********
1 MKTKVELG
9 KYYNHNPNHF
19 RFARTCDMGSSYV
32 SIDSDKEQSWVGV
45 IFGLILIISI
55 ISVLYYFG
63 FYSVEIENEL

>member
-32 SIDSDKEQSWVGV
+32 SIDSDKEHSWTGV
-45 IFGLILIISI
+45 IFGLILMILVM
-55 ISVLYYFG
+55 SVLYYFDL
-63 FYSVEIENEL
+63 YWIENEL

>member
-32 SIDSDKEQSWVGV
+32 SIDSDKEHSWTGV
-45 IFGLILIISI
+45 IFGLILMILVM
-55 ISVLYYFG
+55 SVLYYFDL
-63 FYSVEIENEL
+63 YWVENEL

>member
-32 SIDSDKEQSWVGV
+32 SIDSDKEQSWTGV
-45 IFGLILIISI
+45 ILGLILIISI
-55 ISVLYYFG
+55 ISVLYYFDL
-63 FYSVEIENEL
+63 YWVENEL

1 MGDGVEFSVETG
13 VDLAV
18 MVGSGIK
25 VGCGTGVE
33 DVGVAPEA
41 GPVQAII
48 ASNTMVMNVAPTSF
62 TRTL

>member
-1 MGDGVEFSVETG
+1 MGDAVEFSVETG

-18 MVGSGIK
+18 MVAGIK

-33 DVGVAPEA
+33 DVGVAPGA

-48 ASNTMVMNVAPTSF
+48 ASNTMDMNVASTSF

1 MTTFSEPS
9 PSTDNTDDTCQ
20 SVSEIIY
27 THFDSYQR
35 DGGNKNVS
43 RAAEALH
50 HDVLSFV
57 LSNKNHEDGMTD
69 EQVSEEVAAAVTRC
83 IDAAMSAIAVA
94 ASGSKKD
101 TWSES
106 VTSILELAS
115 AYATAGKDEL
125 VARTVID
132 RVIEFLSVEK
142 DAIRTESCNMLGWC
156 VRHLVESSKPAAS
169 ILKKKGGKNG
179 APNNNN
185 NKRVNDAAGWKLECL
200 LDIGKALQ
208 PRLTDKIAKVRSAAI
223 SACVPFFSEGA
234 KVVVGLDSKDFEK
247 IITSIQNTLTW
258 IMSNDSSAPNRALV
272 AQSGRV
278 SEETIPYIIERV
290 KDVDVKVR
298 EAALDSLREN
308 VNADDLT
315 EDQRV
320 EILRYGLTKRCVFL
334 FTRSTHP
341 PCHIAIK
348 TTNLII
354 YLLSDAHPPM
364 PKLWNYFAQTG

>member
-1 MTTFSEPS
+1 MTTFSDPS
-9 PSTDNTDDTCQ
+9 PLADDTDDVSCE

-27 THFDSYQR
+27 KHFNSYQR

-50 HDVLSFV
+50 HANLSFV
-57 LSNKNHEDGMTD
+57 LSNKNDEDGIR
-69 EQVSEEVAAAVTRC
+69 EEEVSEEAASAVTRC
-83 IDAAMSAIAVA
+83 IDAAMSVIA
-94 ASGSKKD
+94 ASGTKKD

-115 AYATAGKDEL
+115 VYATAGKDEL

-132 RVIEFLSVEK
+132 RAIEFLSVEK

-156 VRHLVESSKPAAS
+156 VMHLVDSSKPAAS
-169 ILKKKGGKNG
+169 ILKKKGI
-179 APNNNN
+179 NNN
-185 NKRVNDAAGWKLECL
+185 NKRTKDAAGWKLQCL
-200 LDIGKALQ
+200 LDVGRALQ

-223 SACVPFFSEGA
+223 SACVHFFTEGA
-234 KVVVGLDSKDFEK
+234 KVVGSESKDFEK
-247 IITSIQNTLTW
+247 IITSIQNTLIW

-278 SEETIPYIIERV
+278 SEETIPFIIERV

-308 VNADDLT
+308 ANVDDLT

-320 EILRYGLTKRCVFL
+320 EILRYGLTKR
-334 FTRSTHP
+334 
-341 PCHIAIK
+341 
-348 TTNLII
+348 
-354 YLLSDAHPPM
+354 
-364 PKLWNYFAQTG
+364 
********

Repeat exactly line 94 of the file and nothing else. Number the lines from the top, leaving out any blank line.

-9 PSTDNTDDTCQ